“Steeltown” is an ongoing exploration and documentation of steel making and related industries and the demise of the industry’s presence in our region. The project consists of an exhibition of 7 ft. by 9 ft. photo montage portraits and 14 by 17 inch, unmatted, black framed, black and white portraits of workers in their work environments. The works are placed in conjunction with audio tapes consisting of interviews and testimonies of employers, employees and union representatives. What emerges in this work are questions about the economy and employment as they relate to identity and environment. The timing of this exhibition is in conjunction with the Workers Memorial Day (April 28). A modest publication is planned in collaboration with several labour groups in the community.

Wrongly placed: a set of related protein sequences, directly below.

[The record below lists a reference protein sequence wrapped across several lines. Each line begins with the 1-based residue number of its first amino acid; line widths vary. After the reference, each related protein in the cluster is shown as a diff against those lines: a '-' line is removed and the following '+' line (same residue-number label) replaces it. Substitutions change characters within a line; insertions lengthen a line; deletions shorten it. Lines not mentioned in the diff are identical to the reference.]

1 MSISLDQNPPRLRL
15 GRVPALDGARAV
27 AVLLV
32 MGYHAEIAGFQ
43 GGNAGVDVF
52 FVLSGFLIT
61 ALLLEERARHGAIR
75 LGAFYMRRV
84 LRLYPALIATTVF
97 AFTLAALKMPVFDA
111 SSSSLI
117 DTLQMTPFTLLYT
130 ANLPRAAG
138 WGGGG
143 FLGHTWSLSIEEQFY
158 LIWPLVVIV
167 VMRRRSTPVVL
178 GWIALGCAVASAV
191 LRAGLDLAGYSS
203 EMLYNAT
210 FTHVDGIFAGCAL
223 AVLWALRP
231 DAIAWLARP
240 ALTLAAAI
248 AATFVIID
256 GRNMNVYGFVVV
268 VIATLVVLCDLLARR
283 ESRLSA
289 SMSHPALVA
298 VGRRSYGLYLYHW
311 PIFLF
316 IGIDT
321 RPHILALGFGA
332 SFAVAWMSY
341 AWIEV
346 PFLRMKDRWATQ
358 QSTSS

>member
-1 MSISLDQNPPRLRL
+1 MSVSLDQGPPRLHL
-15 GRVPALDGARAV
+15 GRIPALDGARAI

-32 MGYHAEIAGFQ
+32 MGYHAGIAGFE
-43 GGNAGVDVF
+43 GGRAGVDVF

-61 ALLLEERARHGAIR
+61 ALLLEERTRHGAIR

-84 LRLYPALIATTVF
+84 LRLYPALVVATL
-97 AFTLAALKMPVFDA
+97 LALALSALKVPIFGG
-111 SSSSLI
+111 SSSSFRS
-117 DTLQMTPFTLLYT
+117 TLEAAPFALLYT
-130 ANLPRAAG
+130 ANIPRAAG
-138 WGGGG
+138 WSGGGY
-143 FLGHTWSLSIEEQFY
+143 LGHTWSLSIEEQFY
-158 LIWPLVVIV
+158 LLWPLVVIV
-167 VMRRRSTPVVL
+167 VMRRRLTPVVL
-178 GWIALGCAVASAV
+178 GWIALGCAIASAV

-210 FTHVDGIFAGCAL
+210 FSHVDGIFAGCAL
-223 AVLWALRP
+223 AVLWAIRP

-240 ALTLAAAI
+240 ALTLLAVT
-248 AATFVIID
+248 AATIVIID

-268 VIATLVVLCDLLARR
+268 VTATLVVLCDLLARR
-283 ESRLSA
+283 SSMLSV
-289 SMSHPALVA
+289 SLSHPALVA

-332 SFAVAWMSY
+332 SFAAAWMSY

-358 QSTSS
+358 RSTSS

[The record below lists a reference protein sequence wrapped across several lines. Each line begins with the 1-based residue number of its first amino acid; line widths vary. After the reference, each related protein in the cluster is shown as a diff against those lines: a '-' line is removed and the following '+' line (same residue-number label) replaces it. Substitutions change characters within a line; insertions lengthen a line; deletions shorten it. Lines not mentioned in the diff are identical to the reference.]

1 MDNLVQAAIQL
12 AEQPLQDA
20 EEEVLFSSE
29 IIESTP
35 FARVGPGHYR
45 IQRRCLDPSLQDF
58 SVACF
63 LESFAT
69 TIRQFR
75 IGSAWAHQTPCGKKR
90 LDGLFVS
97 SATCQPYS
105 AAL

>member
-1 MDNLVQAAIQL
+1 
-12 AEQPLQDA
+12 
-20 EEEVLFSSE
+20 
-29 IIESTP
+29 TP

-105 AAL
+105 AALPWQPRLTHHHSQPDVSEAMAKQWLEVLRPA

(May.30-Jun.29) Edward Pien ‘Invisible Sightings’


The process-oriented work of Edward Pien addresses a number of issues for the artist. The mass production of similar drawings on a daily basis, his process is at once a means for divulging his state of being and a means to represent the repetitive and relentless assembly-line work that he identifies with the experience of new immigrants, particularly his own mother. Also inherent in Pien’s work is an examination of culturally constructed identity or as he puts it, “the mass- produced self”. By co-opting the means of production that threaten identity, Pien is able to comment on the process of cultural stereotyping, and in that process, reclaim his own identity.


(Jul.4-Aug.09) ‘Oh Canada…..’ an all media group exhibition of “truly Canadian” portraits (curated by David Fine)

Oh Canada
Partipating Artists:

Ted Andkilde
Douglas Bedard
Amy Cuderman
Joseph DeAngelis
Jesse Gledhill
Peter K. Hendrick
Marty Hunt
Barrie Jones
Rachelle Viader Knowles
Suzanne Kohnyha
Mark Lefebvre
Tony Mosna
Shimmi Sikand
Blaine White

Gallery Closed


(Sept.05) 10:00 pm Eugene Chadbourne & guests “Insect and Western Party”– Musical performance
@ The Press Club

(Sept.05-Oct.04) Ben Darrah, Erik Edson, David Holden, Greg McHarg ‘HINTERLAND’

Detail of Greg McHarg’s work from “Hinterland”